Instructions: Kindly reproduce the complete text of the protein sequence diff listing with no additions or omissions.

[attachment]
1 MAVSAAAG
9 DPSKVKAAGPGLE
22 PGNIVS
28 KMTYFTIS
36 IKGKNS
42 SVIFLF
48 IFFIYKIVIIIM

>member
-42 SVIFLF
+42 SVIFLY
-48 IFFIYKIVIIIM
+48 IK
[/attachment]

1 MAVSAAAG
9 DPSKVKAAGPGLE
22 PGNIVS
28 KMTYFTIS
36 IKGKNS
42 SVIFLF
48 IFFIYKIVIIIM

>member
-42 SVIFLF
+42 SVIFLY
-48 IFFIYKIVIIIM
+48 IK